Speaking of incest, Jaime’s sister is now as low as we have seen her. Cersei refuses her brother’s, um, solace, choosing instead to drink heavily and recount her list of degradations. Her diminutive sibling, Tyrion Lannister is better off, but not by much. His true love is turning against him as he forsakes her for a new wife who needs him so much more. Trapped in a marriage that reminds him every day of his family’s legacy of cruelty, he continues to play the part of his father Tywin’s lackey in this and everything else.

In this first episode of the season, Tyrion is charged with keeping watch over a brand-new addition to the epic: the very dangerous and unpredictable Oberyn Martell, a prince of Dorne whose blood thirst is equaled only by his libido. Like just about anyone alive, the Martells have a legitimate gripe against Tywin Lannister of which Tyrion is expected to bare the brunt. His first, frightening encounter with Oberyn is prefaced by that most foreboding of Westerosi tunes, “The Rains of Castamere.” Say no more.

It also goes without saying that, on paper, Tyrion makes an ideal hero: The physically disadvantaged, least regarded child of a wealthy family, burdened with his own vices, mature enough to see his family dominance for what it is and somehow make amends. Tyrion’s journey, wherever it may take him, carries the added bonus of being both poignant and funny, featuring the melancholic shadow of his back story and the wittiest of snark between himself, his bodyguard and his squire. Typical of the hilarious henchman, Bronn seems to be the only person not afraid that Oberyn will swallow him whole.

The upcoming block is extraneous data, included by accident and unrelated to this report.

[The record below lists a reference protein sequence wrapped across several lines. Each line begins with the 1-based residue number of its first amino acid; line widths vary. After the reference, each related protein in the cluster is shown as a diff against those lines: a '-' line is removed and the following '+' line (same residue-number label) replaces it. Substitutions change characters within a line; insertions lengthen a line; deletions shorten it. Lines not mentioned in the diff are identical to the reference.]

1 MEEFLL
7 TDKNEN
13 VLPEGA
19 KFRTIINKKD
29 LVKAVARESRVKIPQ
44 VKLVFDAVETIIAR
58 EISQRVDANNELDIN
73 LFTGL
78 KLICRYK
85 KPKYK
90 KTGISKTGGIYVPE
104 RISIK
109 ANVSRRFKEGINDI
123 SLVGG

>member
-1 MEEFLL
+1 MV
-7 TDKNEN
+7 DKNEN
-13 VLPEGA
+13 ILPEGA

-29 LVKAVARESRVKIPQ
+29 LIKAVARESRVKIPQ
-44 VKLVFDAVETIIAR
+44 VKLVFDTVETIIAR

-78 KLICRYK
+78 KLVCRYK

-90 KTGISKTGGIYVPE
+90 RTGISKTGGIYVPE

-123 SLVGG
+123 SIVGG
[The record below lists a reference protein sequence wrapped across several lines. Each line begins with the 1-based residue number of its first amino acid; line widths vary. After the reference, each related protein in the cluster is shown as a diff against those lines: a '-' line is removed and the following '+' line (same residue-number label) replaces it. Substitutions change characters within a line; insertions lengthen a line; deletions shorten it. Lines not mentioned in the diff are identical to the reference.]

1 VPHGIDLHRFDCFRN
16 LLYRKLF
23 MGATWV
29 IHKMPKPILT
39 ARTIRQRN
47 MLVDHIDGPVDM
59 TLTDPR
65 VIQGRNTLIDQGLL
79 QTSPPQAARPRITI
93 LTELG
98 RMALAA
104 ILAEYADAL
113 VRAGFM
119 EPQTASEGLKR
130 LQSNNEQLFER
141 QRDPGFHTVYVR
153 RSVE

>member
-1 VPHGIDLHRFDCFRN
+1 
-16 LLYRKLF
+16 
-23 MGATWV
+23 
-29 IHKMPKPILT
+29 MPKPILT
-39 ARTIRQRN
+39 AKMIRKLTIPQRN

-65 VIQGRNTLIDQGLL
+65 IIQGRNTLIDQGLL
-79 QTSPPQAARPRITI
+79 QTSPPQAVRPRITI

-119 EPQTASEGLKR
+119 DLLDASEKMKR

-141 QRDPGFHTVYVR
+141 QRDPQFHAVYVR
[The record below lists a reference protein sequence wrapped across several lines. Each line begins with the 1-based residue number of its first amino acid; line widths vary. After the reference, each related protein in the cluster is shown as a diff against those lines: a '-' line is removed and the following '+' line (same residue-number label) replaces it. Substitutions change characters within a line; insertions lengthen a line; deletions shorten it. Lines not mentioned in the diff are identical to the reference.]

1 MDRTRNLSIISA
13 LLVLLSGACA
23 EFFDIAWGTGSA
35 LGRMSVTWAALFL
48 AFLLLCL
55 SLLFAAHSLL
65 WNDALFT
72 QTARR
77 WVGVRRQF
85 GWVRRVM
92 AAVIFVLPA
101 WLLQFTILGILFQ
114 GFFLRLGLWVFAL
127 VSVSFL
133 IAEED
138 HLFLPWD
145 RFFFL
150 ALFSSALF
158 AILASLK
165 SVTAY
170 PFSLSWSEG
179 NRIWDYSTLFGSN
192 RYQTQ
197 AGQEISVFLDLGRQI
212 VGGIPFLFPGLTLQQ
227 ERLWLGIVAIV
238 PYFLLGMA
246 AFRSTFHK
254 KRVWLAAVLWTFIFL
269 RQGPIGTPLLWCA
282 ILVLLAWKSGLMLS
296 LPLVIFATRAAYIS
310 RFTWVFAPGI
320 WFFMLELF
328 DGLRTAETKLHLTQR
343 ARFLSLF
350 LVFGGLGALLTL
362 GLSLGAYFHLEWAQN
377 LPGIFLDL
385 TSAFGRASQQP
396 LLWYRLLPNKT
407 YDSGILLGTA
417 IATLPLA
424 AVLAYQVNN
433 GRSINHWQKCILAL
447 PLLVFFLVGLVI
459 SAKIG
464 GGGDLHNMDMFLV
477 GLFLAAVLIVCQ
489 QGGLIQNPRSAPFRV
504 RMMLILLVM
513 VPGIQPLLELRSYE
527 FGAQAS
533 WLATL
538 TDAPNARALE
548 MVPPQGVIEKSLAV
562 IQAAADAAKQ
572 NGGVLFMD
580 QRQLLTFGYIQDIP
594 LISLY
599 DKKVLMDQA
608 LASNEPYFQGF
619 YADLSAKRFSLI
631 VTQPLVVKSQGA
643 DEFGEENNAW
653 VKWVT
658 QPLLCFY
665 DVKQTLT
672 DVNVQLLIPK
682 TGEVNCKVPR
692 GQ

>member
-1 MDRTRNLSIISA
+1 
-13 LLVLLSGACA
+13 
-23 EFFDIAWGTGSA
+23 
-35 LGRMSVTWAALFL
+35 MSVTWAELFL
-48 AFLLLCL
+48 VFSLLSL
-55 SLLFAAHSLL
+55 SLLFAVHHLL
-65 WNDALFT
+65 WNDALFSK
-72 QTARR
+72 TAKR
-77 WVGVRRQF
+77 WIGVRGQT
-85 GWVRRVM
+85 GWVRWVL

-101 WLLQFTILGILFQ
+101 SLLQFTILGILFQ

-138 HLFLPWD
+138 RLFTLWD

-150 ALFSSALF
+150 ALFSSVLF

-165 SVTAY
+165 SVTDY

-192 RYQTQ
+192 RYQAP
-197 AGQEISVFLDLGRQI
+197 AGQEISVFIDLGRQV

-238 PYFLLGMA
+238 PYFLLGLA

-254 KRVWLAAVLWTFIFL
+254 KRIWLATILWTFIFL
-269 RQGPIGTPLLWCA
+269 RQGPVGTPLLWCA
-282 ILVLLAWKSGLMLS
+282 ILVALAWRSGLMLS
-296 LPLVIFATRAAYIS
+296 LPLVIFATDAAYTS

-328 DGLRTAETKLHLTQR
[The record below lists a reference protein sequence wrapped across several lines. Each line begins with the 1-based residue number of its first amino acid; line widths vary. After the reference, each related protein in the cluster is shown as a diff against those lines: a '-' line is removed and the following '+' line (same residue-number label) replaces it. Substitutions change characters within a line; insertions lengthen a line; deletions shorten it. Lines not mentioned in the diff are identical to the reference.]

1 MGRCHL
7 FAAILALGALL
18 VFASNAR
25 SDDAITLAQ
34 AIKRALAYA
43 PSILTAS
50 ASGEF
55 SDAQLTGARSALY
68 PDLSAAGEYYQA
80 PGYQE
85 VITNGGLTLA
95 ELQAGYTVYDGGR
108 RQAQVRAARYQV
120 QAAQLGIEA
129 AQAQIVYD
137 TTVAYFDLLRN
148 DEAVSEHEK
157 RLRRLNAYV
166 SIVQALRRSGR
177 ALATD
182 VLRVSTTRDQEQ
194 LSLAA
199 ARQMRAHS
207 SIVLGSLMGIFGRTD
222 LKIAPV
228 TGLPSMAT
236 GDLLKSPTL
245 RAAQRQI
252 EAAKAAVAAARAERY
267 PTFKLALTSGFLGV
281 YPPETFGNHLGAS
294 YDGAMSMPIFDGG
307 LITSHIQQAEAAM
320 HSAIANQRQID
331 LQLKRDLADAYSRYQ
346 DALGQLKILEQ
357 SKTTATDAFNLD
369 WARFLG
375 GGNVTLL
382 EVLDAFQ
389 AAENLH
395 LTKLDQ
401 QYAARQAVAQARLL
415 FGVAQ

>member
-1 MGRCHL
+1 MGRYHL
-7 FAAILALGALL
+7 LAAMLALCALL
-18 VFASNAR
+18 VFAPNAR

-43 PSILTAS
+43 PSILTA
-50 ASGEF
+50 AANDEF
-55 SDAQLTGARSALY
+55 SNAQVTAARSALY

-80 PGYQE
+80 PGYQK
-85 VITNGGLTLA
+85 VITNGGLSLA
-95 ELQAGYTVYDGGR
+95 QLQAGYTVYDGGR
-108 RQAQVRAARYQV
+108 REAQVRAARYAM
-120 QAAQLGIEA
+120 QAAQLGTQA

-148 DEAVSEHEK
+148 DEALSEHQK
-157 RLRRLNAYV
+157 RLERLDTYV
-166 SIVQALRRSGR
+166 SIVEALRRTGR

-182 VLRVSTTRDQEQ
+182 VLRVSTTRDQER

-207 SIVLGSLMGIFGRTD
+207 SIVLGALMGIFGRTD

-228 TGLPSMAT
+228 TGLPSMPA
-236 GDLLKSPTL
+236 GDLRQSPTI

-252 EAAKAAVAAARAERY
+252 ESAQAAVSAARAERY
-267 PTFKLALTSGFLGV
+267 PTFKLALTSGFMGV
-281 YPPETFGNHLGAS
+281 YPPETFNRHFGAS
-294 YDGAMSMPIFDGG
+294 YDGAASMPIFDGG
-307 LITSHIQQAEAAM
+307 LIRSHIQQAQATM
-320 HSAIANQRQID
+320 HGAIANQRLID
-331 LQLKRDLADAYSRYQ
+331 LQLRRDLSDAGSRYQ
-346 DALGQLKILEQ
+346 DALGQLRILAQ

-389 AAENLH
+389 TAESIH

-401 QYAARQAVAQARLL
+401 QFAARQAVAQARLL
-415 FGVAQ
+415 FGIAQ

Jon Snow is undeniably heroic. His war goes way beyond the tribal infighting that passes for Westerosi politics. He is fighting to protect the realm from untold enemies. In this episode, we meet the Thenn, a tribe of scarred and vicious cannibals who have formed an uneasy alliance with Mance Rayder and the so-called wildlings advancing on Castle Black. Despite the encroaching danger, many of Snow’s own people do not believe him, much less support him.

Unfortunately, his struggle can also be tedious to watch. I know it’s cold up by the wall – plus you alone know your ex-girlfriend’s extended family is coming to kill everyone – but the guy never lightens up. Spoiler alert: How can you not laugh when blind Maester Aemon is cracking wise and putting those nervous old Night’s Watch sourpusses in their places?

Fortunately, the season premiere builds to a satisfying climax – especially if you like violence, humor and revenge, which bring us to Arya. One can argue that Jon Snow’s battle to protect the realm is more heroic than Arya’s lust for vengeance, but her arc packs so much more edge and uncertainty. Her ally, unlike Jon’s pudgy, pathetic Sam, is the monstrous Hound, Sandor Clegane. Their unexpected pairing could either turn out like the scorpion and the frog or the Terminator and John Connor.

In the closing minutes of Sunday’s admittedly uneven episode, we see more of the latter when Clegane begrudgingly helps Arya experience a modest sum of justice. The moment is both gory and somehow touching. Little Arya may not grow up to become the hero of “Game of Thrones” – as a naive part of me has always wished – but every day she gets handier with a blade, and she certainly has the best sidekick.

By Neil Drumming

Neil Drumming is a staff writer for Salon. Follow him on Twitter @Neil_Salon.